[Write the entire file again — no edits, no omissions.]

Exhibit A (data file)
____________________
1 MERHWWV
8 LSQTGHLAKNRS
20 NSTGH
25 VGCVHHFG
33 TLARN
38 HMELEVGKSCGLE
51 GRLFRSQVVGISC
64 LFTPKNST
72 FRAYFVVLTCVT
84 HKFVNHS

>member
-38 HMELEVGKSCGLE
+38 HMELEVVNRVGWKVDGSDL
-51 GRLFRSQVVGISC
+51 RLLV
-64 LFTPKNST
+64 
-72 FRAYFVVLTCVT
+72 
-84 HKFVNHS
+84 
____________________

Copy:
1 MERHWWV
8 LSQTGHLAKNRS
20 NSTGH
25 VGCVHHFG
33 TLARN
38 HMELEVGKSCGLE
51 GRLFRSQVVGISC
64 LFTPKNST
72 FRAYFVVLTCVT
84 HKFVNHS

>member
-38 HMELEVGKSCGLE
+38 HMELEVVNRVGWKVDGSDL
-51 GRLFRSQVVGISC
+51 RLLV
-64 LFTPKNST
+64 
-72 FRAYFVVLTCVT
+72 
-84 HKFVNHS
+84 